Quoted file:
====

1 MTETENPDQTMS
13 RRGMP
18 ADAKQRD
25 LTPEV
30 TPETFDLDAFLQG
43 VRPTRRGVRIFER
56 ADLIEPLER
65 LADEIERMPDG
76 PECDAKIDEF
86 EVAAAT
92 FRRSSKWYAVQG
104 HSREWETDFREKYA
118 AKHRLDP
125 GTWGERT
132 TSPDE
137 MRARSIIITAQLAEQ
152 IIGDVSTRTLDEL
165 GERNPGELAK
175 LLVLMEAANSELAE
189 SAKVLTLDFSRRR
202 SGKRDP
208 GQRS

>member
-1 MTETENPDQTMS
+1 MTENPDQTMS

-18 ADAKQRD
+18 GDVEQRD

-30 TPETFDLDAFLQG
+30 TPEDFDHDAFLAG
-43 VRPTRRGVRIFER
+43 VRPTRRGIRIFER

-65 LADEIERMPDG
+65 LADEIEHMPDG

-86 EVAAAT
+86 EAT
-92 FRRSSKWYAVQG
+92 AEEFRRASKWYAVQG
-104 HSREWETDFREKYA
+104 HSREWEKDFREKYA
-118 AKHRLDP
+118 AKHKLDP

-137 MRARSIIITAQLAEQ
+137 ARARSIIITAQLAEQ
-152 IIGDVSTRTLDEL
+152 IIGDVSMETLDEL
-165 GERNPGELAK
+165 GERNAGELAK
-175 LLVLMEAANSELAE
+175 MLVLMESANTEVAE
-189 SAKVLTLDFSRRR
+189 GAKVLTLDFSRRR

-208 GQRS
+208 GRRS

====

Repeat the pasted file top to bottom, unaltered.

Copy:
1 MTETENPDQTMS
13 RRGMP
18 ADAKQRD
25 LTPEV
30 TPETFDLDAFLQG
43 VRPTRRGVRIFER
56 ADLIEPLER
65 LADEIERMPDG
76 PECDAKIDEF
86 EVAAAT
92 FRRSSKWYAVQG
104 HSREWETDFREKYA
118 AKHRLDP
125 GTWGERT
132 TSPDE
137 MRARSIIITAQLAEQ
152 IIGDVSTRTLDEL
165 GERNPGELAK
175 LLVLMEAANSELAE
189 SAKVLTLDFSRRR
202 SGKRDP
208 GQRS

>member
-1 MTETENPDQTMS
+1 MTENPDQTMS

-18 ADAKQRD
+18 GDVEQRD

-30 TPETFDLDAFLQG
+30 TPEDFDHDAFLAG
-43 VRPTRRGVRIFER
+43 VRPTRRGIRIFER

-65 LADEIERMPDG
+65 LADEIEHMPDG

-86 EVAAAT
+86 EAT
-92 FRRSSKWYAVQG
+92 AEEFRRASKWYAVQG
-104 HSREWETDFREKYA
+104 HSREWEKDFREKYA
-118 AKHRLDP
+118 AKHKLDP

-137 MRARSIIITAQLAEQ
+137 ARARSIIITAQLAEQ
-152 IIGDVSTRTLDEL
+152 IIGDVSMETLDEL
-165 GERNPGELAK
+165 GERNAGELAK
-175 LLVLMEAANSELAE
+175 MLVLMESANTEVAE
-189 SAKVLTLDFSRRR
+189 GAKVLTLDFSRRR

-208 GQRS
+208 GRRS